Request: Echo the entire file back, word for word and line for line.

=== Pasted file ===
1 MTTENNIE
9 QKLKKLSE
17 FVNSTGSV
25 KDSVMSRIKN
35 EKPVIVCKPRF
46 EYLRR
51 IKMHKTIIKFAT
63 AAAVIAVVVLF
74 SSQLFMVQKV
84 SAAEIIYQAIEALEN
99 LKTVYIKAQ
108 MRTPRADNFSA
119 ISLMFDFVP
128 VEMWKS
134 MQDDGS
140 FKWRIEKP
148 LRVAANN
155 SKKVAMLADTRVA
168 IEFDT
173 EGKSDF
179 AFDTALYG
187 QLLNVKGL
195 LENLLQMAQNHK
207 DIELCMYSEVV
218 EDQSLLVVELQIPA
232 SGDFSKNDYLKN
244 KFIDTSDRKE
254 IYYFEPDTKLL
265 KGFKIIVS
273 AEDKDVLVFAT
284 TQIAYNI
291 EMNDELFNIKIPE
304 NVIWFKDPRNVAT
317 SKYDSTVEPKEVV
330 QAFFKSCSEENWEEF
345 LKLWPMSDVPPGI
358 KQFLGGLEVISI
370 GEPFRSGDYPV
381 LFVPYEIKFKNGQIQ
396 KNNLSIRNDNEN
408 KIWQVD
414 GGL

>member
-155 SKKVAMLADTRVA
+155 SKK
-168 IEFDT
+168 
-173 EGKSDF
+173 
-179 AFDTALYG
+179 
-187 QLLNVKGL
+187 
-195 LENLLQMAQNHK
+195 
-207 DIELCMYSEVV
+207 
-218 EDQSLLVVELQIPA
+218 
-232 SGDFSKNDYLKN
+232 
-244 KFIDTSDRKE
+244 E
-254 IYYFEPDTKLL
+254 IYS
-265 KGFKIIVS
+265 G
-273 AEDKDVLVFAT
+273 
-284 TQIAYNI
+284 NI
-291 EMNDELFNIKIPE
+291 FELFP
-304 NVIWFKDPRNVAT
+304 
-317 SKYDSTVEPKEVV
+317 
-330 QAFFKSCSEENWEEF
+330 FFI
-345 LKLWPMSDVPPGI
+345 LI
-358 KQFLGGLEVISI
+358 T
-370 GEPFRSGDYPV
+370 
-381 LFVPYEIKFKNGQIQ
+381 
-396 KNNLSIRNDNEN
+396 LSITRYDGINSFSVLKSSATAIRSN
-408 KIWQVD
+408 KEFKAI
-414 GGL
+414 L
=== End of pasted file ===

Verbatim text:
1 MTTENNIE
9 QKLKKLSE
17 FVNSTGSV
25 KDSVMSRIKN
35 EKPVIVCKPRF
46 EYLRR
51 IKMHKTIIKFAT
63 AAAVIAVVVLF
74 SSQLFMVQKV
84 SAAEIIYQAIEALEN
99 LKTVYIKAQ
108 MRTPRADNFSA
119 ISLMFDFVP
128 VEMWKS
134 MQDDGS
140 FKWRIEKP
148 LRVAANN
155 SKKVAMLADTRVA
168 IEFDT
173 EGKSDF
179 AFDTALYG
187 QLLNVKGL
195 LENLLQMAQNHK
207 DIELCMYSEVV
218 EDQSLLVVELQIPA
232 SGDFSKNDYLKN
244 KFIDTSDRKE
254 IYYFEPDTKLL
265 KGFKIIVS
273 AEDKDVLVFAT
284 TQIAYNI
291 EMNDELFNIKIPE
304 NVIWFKDPRNVAT
317 SKYDSTVEPKEVV
330 QAFFKSCSEENWEEF
345 LKLWPMSDVPPGI
358 KQFLGGLEVISI
370 GEPFRSGDYPV
381 LFVPYEIKFKNGQIQ
396 KNNLSIRNDNEN
408 KIWQVD
414 GGL

>member
-155 SKKVAMLADTRVA
+155 SKK
-168 IEFDT
+168 
-173 EGKSDF
+173 
-179 AFDTALYG
+179 
-187 QLLNVKGL
+187 
-195 LENLLQMAQNHK
+195 
-207 DIELCMYSEVV
+207 
-218 EDQSLLVVELQIPA
+218 
-232 SGDFSKNDYLKN
+232 
-244 KFIDTSDRKE
+244 E
-254 IYYFEPDTKLL
+254 IYS
-265 KGFKIIVS
+265 G
-273 AEDKDVLVFAT
+273 
-284 TQIAYNI
+284 NI
-291 EMNDELFNIKIPE
+291 FELFP
-304 NVIWFKDPRNVAT
+304 
-317 SKYDSTVEPKEVV
+317 
-330 QAFFKSCSEENWEEF
+330 FFI
-345 LKLWPMSDVPPGI
+345 LI
-358 KQFLGGLEVISI
+358 T
-370 GEPFRSGDYPV
+370 
-381 LFVPYEIKFKNGQIQ
+381 
-396 KNNLSIRNDNEN
+396 LSITRYDGINSFSVLKSSATAIRSN
-408 KIWQVD
+408 KEFKAI
-414 GGL
+414 L